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Dukinfield Facts and Figures

Facts About Dukinfield

Graphic - Official Opening of Dukinfield Town Hall PGraphic - ony & Trap on Cheetham Hill Graphic - Members of Dukinfield Cycling Club circa 1900s

A comprehensive selection of historical photographs can be found at www.tameside.gov.uk/history.


  • In 2001 Dukinfield Register Office recorded 2,511 births, 2,439 deaths and 411 marriages.

  • St Luke's Church, an imposing red-brick building was licensed for divine service in 1889, and was consecrated in 1902. It has a stained glass window in memory of Daniel Adamson, first chairman of the Manchester Ship Canal Company.

  • The Adamson Military Band Link to External Website was formed in 1888 and named itself after the engineer, Daniel Adamson (1820-1890), only begetter of Daniel Adamson & Co. In 1921 the band won first prize at the Military Band Championship in Belle Vue.

  • Globe Square was once the hub of the Dukinfield Hall hamlet which began to be demolished after the war. The war memorial, unveiled on 20th March 1920 remembers the men of the district who served their country in the 1914/18 conflict.

  • St. Helens Mill was built in 1819, as a cotton mill, but it is more than a century since it was used for that purpose. For many years it was home to the Compo company which manufactured washing powder, and which was owned by Henry Pratt, the first Mayor of Dukinfield.

  • The Pyramid Snooker Hall on King Street used to be the Princess Cinema from 1913 until 1960. At one time Dukinfield could boast three cinemas. The first, the Palladium on Crescent Road which closed in 1958, and also the Oxford at the corner of Foundry Street and Oxford Road which finally closed in 1966.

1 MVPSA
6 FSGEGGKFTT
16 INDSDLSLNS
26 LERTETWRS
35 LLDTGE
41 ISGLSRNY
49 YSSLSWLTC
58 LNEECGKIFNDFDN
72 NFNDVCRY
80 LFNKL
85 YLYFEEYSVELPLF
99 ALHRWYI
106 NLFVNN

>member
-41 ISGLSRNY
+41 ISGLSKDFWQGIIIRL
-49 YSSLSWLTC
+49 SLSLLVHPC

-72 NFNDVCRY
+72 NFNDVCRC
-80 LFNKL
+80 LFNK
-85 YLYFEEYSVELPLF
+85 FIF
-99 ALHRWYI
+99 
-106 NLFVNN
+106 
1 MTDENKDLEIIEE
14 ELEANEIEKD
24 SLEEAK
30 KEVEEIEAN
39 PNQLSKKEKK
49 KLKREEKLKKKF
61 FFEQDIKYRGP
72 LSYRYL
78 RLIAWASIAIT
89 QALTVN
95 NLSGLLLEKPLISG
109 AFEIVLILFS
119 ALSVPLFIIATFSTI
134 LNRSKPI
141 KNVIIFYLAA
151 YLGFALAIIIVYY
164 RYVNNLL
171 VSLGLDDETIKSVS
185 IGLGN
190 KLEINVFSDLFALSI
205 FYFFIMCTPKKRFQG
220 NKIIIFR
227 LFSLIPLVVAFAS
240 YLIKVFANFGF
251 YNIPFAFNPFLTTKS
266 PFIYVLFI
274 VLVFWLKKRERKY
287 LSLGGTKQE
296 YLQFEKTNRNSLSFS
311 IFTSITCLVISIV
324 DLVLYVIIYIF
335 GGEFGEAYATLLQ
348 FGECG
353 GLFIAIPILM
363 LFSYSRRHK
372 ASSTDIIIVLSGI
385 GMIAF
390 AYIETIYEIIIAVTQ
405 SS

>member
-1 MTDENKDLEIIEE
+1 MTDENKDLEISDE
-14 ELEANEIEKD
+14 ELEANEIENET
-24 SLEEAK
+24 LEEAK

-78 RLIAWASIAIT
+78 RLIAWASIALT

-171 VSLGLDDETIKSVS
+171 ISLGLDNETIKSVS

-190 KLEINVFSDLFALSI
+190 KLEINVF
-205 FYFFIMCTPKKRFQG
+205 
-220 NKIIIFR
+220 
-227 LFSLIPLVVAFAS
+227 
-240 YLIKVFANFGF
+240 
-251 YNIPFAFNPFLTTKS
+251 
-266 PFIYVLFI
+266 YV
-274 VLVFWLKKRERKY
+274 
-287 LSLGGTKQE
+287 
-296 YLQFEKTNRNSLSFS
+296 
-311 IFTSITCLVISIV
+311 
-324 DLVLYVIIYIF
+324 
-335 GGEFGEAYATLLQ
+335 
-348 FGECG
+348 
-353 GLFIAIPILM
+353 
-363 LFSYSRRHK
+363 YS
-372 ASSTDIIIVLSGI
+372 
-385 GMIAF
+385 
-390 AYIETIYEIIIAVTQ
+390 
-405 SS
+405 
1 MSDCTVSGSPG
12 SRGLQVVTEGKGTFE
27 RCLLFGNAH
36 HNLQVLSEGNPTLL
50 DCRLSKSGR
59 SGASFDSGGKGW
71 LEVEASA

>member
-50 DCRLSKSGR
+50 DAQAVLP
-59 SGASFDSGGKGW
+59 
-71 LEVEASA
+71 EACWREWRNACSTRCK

• The Moravians first came to Dukinfield in the 1740's and built their first church there in 1751.

  • The Duckenfield family were lords of Dukinfield from the thirteenth century until the mid-eighteenth century. Robert, the son of Colonel Robert Duckenfield, was created the first baronet of Dukinfield in 1665 from which point the family gradually acquired more land in northern and north-eastern Cheshire. In the mid-seventeenth century the family owned the whole of Dukinfield, amounting to 1690 acres, and lands in other Cheshire townships. The title of baronet, however, became separated from the Dukinfield estates on his death in 1758 and passed to a descendant of the second baronet. The last to hold the title was the seventh baronet, the Reverend Henry Robert Dukinfield who died in 1858.

  • Dukinfield Park was opened in 1902 at a cost of £15,000 with balustrades and terraces being used to overcome a difference of 80ft from east to west. The sculpture by the main gates replaces a drinking fountain, presented by Sir Arthur and Lady Nicholson, which was audaciously stolen.

  • A Blue Plaque at Plantation Farm, Dukinfield celebrates the life of Mary Moffat. It was unveiled in July 1998 by Councillor George Hatton JP.

  • Once located near the Dewsnap Sidings, off King Street in Dukinfield, the Astley Deep Pit Mine was reputed to be the deepest coal mine in the world, being 700 yards deep (640 metres). The blue plaque is located at Woodbury Crescent, Dukinfield.

  • Dukinfield has proud memories of Andrew Moynihan who came to Crescent Road as a child, his family having moved from Wakefield. The blue plaque is located at the Astley Arms, Chapel Hall, Dukinfield.

  • Daniel Adamson was born in Shildon, County Durham on April 30th 1820. He was the thirteenth child of fifteen to Daniel Adamson senior and Ann Gibson. The blue plaque is located on Adamson Street, Dukinfield.

  • A plaque erected at Dukinfield Town Hall in celebration of the life of John Golland, a composer, arranger and band conductor, born in Ashton-under-Lyne and who lived in Dukinfield all his life. The blue plaque is located at Dukinfield Town Hall.

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Page last updated: 7 May 2013